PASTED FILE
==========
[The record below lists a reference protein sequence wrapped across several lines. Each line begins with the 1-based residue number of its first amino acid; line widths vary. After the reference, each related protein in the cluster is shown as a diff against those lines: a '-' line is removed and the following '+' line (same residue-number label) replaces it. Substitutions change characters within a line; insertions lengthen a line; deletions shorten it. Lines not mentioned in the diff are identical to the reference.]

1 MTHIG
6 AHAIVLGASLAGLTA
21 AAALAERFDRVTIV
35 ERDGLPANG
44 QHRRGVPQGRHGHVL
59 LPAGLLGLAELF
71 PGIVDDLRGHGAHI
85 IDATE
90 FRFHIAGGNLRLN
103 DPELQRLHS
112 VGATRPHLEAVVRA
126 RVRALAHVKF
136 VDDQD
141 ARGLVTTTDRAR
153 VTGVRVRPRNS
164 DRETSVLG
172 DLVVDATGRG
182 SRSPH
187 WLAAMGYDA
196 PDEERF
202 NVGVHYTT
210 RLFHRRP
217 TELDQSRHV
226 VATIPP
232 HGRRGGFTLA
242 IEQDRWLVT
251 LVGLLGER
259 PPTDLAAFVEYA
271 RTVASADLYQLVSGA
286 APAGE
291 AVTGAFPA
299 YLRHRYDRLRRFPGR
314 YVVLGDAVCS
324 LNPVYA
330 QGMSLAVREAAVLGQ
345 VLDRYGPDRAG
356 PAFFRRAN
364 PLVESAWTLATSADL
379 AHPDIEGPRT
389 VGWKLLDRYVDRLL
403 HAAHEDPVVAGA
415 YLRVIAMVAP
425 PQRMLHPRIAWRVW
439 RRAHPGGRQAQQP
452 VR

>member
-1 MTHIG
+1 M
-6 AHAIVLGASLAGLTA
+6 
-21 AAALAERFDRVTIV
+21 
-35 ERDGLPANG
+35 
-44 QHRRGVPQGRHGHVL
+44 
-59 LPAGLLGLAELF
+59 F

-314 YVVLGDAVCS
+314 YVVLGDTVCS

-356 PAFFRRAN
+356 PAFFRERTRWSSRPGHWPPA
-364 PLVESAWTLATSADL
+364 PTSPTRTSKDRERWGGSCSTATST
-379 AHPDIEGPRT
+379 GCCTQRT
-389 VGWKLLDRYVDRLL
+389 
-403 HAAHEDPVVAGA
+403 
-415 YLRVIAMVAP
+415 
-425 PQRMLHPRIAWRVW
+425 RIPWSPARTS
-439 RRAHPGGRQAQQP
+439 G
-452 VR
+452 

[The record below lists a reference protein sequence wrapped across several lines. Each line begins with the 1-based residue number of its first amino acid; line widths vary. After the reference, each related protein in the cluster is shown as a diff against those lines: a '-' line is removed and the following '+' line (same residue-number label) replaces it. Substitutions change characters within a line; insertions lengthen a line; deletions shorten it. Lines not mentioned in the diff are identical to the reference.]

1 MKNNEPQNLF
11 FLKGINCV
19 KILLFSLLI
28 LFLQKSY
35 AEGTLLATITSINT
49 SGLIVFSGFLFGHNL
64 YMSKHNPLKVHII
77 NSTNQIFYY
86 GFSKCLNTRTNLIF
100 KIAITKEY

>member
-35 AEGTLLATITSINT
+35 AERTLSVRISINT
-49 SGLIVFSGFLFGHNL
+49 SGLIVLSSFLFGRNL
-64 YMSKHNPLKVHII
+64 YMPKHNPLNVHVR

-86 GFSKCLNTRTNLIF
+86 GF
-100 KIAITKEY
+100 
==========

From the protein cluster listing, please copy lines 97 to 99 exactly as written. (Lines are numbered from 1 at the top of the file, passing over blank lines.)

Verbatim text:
+64 YMPKHNPLNVHVR

-86 GFSKCLNTRTNLIF
+86 GF